Stanford Student Senate Candidate Scrubbed Support for Israel From Facebook Page Before Running
A student leader at Stanford University removed from her Facebook page all traces alluding to her support for Israel before beginning her campaign for student senate, The New York Times reported on Tuesday.
Miriam Pollock, a friend and campaign manager for Molly Horwitz, said that before starting to gather support for her campaign, they scrubbed all posts from Horwitz’s Facebook page that suggested support for the Jewish state, including a photo of a pair of shoes decorated to look like the Israeli flag.
“We did it not because she isn’t proud — she is — but the campus climate has been pretty hostile, and it would not be politically expedient to take a public stance,” Pollock said. “She didn’t want that to be a main facet of her platform. Of course she was going to be honest if she was asked about her stance on divestment.”
Horwitz had published Facebook posts against Stanford University divesting from Israel, an issue which was put to vote and approved in the university’s Undergraduate Senate in February.
Horwitz made headlines last week after she accused a student group of antisemitism for their line of questioning in a meeting during her campaign.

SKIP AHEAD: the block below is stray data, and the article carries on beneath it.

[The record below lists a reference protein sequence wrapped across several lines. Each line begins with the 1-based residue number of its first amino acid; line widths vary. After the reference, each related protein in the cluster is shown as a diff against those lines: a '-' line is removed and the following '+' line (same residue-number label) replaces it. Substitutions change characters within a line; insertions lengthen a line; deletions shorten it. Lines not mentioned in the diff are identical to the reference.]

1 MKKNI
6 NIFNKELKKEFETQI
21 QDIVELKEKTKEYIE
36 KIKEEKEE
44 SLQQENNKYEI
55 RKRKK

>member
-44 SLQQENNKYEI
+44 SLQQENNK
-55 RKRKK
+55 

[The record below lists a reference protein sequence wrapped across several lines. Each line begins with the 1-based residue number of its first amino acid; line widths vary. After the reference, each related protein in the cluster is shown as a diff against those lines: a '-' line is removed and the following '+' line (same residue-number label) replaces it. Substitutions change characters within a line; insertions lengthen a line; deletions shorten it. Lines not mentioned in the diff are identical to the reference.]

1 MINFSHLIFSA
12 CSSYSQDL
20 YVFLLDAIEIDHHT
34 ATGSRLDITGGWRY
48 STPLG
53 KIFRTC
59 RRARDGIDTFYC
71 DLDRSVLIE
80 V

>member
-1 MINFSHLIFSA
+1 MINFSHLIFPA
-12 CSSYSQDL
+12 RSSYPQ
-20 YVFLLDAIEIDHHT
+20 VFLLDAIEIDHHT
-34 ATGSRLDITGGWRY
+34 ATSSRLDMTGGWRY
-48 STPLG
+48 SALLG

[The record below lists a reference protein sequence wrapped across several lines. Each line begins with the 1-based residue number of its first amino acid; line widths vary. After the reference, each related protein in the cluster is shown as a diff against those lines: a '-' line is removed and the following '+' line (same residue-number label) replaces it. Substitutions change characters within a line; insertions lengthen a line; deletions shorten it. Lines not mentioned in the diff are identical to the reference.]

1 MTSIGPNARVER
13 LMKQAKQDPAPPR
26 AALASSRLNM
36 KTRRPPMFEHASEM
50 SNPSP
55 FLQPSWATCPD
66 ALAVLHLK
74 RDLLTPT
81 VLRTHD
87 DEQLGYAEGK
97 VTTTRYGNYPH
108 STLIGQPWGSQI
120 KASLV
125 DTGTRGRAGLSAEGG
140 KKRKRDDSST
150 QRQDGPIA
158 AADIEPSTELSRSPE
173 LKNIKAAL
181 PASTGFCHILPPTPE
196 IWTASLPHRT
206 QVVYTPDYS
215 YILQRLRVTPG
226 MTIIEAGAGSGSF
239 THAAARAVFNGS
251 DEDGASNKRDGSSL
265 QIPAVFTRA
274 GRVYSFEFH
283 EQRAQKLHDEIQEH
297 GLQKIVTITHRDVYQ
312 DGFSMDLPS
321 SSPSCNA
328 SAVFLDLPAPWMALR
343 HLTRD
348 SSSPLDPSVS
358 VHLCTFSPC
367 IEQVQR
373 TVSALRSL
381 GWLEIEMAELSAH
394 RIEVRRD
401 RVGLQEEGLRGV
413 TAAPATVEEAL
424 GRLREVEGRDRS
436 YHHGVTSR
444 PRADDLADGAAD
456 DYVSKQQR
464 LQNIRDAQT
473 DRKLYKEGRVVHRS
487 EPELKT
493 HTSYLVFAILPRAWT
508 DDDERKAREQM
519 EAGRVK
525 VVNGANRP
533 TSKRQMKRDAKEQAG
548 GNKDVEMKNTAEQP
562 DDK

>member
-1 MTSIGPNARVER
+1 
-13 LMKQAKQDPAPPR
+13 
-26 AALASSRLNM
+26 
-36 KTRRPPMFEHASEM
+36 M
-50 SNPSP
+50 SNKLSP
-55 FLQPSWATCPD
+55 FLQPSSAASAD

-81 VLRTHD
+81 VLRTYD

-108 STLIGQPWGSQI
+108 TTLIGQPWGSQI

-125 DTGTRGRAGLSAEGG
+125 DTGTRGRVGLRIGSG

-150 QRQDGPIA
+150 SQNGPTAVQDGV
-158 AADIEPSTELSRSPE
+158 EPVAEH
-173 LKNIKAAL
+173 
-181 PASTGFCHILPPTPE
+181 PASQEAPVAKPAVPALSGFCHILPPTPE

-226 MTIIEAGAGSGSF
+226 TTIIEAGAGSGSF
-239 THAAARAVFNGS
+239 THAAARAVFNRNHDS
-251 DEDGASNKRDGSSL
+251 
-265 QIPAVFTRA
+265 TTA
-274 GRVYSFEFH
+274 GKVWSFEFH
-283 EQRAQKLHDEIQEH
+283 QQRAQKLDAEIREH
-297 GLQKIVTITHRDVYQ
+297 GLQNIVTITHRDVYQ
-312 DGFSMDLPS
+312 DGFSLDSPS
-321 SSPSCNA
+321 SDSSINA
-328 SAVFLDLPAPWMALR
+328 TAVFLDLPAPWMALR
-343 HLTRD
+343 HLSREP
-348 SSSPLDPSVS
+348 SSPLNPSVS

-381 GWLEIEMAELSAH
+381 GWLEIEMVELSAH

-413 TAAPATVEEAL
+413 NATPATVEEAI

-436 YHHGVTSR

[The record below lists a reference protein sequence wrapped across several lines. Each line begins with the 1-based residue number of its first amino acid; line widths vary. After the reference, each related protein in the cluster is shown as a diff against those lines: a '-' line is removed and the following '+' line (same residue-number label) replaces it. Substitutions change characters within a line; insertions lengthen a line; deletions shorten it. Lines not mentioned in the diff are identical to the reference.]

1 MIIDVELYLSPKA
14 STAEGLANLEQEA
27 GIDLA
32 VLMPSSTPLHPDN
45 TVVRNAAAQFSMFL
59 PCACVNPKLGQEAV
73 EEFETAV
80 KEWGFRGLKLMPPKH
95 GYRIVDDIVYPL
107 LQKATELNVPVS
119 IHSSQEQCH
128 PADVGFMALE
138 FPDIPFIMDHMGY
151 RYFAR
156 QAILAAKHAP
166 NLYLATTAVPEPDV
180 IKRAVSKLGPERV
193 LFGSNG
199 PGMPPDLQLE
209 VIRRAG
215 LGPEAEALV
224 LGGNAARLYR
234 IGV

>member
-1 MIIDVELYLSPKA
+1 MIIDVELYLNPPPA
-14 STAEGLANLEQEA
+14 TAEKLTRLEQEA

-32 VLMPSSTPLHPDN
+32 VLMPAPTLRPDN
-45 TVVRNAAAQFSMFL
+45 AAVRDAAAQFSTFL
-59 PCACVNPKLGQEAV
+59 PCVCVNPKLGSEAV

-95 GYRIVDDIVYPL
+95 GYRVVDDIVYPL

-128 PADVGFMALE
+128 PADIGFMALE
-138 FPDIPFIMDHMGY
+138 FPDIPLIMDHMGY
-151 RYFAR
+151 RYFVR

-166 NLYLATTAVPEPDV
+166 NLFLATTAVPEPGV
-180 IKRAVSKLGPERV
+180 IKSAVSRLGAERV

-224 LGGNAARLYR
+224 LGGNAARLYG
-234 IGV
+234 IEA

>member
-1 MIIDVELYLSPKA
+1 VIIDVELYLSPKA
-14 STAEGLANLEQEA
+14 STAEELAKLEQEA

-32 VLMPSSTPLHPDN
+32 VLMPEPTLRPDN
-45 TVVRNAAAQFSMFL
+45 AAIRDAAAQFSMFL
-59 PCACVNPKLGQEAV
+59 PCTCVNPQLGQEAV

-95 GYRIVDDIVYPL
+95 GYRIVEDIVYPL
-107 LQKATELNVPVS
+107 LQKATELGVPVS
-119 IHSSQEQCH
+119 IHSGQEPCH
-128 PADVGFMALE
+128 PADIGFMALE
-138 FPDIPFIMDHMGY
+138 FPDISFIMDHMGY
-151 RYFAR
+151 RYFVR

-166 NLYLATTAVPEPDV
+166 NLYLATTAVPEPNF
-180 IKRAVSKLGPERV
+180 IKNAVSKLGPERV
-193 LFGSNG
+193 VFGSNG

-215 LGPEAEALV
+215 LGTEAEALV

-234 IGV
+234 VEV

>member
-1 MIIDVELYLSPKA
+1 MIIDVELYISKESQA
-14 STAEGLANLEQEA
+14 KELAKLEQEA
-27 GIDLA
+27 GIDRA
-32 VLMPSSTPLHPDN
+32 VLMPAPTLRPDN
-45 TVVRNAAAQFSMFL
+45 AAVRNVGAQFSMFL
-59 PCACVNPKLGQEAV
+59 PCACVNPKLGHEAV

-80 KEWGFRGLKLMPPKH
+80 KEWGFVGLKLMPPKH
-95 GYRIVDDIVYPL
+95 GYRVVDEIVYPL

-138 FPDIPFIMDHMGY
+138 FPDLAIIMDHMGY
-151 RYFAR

While seeking an endorsement from The Students of Color Coalition (SOCC) student group they asked Horwitz how her Jewish faith would impact her actions regarding Israel in the Student Senate.
Horwitz told The Stanford Review that one of the SOCC leaders asked her during her interview, “Given your strong Jewish identity, how would you vote on divestment?” When Horwitz asked for clarification, an SOCC member alluded to her application to the student senate and asked how her Jewish identity would affect her decisions in the student body.
Horwitz told The New York Times she responded by saying she opposed divestment and was disappointed by the final vote. However, she said that she supported the method the student senate used to vote in favor of urging divestment.
“There was an awkward silence, and the interview ended a minute later,” Horwitz said.
The student leader did not receive the group’s endorsement but is still a candidate in the election, which began Thursday.